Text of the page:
HEALTH -- January 6, 2011 at 5:38 PM ET
Journal: Study That Linked Vaccine and Autism Was 'Fraudulent'
A study that linked the Measles, Mumps & Rubella (MMR) vaccine to autism was "fraudulent," and based on manipulated data and patient records, according to an investigation published Thursday in the British Medical Journal.
It may be the final death knell for the 1998 study that claimed the link. In February of this year the study was retracted by the Lancet, the journal that originally published the research. And in May, British authorities revoked the medical license of the study's lead author, Dr. Andrew Wakefield.
Wakefield's study of 12 children suggested that the MMR vaccine could cause children to develop autism. It sparked worldwide concern and prompted some parents to forgo the vaccine for their children. That is believed to be part of the cause of a growing number of measles outbreaks in the U.S. and worldwide, a problem the NewsHour reported on in 2008.
The new article, by investigative journalist Brian Deer, contends that the original study wasn't just inaccurate -- it was fraudulent. Deer reported for the article by talking to the parents of the children involved in the study and comparing the children's medical records to their symptoms as reported in the study.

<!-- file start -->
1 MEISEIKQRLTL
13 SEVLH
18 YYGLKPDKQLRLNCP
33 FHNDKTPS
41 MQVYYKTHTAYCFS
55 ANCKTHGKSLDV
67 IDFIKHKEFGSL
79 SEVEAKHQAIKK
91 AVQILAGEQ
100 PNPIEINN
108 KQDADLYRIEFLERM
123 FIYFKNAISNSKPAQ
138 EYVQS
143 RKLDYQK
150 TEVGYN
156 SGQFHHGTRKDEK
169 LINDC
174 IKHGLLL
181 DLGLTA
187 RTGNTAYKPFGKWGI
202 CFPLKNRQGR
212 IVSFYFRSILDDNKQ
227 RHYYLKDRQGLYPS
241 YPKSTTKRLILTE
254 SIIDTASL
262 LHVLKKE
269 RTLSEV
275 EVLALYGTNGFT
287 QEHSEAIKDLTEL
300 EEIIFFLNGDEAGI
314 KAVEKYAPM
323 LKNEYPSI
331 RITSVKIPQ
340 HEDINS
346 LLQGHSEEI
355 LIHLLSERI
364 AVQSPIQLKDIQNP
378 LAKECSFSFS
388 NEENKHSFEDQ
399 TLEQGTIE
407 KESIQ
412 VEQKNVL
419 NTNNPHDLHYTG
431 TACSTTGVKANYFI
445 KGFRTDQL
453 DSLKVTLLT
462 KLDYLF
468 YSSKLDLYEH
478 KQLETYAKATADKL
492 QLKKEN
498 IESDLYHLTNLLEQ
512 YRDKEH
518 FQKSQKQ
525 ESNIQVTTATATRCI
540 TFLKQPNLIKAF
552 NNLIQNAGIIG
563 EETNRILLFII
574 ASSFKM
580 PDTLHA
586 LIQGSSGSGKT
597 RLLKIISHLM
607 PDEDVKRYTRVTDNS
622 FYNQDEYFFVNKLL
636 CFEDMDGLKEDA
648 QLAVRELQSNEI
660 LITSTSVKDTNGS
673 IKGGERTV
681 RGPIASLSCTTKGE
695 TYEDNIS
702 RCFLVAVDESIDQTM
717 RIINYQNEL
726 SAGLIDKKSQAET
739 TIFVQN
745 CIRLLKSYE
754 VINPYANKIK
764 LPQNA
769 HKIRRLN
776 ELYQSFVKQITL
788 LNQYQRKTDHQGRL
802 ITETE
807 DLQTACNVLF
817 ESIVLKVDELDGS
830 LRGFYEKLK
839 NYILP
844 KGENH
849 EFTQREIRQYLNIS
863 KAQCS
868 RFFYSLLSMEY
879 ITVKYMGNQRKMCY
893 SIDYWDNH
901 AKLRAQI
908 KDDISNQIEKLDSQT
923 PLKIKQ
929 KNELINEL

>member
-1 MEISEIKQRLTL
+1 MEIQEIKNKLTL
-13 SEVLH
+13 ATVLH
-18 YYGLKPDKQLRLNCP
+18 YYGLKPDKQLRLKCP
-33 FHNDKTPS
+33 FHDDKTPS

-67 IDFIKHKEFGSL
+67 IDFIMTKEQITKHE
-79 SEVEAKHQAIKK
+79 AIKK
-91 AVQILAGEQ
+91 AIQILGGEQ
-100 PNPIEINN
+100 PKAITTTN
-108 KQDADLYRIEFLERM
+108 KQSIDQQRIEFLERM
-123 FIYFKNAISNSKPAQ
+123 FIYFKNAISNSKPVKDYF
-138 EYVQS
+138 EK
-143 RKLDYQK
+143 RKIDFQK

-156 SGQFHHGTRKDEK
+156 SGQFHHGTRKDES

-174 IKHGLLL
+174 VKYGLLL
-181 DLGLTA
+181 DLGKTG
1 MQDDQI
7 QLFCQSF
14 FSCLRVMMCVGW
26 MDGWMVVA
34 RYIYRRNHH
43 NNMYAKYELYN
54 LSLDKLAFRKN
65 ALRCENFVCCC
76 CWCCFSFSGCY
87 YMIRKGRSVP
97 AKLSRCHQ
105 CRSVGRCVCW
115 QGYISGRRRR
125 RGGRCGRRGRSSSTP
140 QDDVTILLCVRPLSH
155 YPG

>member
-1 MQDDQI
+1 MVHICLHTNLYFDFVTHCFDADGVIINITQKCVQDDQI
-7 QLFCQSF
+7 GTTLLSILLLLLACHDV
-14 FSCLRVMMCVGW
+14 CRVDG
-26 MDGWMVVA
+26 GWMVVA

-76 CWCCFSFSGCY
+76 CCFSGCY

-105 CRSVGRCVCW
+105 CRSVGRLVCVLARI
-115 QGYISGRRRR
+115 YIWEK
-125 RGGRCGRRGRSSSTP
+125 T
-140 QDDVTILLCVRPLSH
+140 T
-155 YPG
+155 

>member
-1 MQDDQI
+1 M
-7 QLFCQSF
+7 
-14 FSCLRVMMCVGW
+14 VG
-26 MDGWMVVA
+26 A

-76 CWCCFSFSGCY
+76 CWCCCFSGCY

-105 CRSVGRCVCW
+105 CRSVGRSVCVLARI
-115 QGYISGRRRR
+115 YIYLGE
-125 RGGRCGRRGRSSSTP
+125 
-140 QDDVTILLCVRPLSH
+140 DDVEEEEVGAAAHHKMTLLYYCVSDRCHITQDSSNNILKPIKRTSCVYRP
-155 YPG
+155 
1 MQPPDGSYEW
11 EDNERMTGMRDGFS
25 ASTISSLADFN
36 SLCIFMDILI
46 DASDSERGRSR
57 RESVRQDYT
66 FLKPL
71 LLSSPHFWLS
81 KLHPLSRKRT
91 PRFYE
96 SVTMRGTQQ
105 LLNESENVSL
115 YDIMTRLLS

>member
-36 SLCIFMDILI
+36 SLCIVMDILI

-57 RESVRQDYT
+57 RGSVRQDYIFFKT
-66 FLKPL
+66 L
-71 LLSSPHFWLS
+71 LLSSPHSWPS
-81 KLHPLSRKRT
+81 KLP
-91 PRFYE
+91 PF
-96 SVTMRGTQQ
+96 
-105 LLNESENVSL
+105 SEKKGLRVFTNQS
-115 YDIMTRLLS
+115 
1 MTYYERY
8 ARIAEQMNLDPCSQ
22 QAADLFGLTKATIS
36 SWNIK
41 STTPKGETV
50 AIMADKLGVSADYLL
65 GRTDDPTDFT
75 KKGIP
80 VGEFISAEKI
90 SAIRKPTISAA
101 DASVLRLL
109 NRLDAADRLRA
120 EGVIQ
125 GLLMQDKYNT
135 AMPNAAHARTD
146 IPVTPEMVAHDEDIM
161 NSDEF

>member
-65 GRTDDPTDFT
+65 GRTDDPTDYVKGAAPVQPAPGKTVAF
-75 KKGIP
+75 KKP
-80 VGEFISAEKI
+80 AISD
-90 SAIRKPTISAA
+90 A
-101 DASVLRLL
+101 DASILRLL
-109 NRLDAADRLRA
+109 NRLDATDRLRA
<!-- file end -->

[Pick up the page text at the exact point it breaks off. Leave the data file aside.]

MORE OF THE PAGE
He found that -- although the paper claimed that all 12 of the children had been normal until they received the vaccine -- in fact five of them had had documented developmental concerns before receiving it. He also found that the study claimed that the children began showing behavioral symptoms of autism "days" after being vaccinated, but in several cases the symptoms started months later.
On Thursday, Wakefield defended his work on CNN's "Anderson Cooper 360," saying that Deer was "a hit man. He's been brought in to take me down." In a statement, Wakefield also points out that the study had ethics committee approval.
But the British Medical Journal's editors say that the new investigation provides enough evidence to "close the door" on further debate.
"The Lancet paper has of course been retracted, but for far narrower misconduct than is now apparent," BMJ editor Fiona Godlee wrote. "The retraction statement cites the GMC's findings that the patients were not consecutively referred and the study did not have ethical approval, leaving the door open for those who want to continue to believe that the science, flawed though it always was, still stands. We hope that declaring the paper a fraud will close that door for good."